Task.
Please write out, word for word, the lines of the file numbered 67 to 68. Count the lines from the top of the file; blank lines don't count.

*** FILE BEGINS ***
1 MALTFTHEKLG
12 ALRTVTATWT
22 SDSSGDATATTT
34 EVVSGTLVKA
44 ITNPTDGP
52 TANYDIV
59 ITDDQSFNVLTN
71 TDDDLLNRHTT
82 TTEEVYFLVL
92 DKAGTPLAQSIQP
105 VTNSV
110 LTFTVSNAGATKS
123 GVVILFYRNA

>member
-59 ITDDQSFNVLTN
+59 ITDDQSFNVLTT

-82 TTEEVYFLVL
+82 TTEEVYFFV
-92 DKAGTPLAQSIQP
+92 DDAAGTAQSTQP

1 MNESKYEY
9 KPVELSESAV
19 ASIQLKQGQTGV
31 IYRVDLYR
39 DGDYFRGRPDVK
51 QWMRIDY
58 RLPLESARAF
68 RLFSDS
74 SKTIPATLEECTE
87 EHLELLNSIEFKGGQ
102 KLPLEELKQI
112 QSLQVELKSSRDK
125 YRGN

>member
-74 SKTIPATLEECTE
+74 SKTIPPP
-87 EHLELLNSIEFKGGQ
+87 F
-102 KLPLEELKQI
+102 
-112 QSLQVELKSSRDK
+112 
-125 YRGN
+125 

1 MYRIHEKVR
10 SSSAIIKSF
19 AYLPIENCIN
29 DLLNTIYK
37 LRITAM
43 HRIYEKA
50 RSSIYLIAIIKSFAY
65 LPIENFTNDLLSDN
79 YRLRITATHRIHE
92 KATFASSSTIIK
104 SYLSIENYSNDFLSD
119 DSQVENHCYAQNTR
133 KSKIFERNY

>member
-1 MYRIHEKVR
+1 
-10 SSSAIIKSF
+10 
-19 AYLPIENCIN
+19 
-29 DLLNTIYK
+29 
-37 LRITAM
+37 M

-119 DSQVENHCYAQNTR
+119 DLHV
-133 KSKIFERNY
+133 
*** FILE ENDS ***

-37 LRITAM
+37 M